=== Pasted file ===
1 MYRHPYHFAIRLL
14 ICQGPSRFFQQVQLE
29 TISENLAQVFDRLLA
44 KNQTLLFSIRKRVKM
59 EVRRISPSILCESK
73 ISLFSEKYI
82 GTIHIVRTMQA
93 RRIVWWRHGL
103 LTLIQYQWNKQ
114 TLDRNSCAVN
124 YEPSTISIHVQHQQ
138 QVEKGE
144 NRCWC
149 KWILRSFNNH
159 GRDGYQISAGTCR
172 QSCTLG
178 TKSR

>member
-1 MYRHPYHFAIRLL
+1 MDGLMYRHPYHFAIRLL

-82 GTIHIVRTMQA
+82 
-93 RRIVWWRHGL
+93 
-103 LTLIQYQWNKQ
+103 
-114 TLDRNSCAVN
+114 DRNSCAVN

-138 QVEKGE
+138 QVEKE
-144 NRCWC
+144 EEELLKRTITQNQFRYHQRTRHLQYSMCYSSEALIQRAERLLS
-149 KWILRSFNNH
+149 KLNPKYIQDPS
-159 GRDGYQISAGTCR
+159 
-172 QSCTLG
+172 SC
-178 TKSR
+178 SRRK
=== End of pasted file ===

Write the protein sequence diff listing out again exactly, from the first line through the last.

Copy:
1 MYRHPYHFAIRLL
14 ICQGPSRFFQQVQLE
29 TISENLAQVFDRLLA
44 KNQTLLFSIRKRVKM
59 EVRRISPSILCESK
73 ISLFSEKYI
82 GTIHIVRTMQA
93 RRIVWWRHGL
103 LTLIQYQWNKQ
114 TLDRNSCAVN
124 YEPSTISIHVQHQQ
138 QVEKGE
144 NRCWC
149 KWILRSFNNH
159 GRDGYQISAGTCR
172 QSCTLG
178 TKSR

>member
-1 MYRHPYHFAIRLL
+1 MDGLMYRHPYHFAIRLL

-82 GTIHIVRTMQA
+82 
-93 RRIVWWRHGL
+93 
-103 LTLIQYQWNKQ
+103 
-114 TLDRNSCAVN
+114 DRNSCAVN

-138 QVEKGE
+138 QVEKE
-144 NRCWC
+144 EEELLKRTITQNQFRYHQRTRHLQYSMCYSSEALIQRAERLLS
-149 KWILRSFNNH
+149 KLNPKYIQDPS
-159 GRDGYQISAGTCR
+159 
-172 QSCTLG
+172 SC
-178 TKSR
+178 SRRK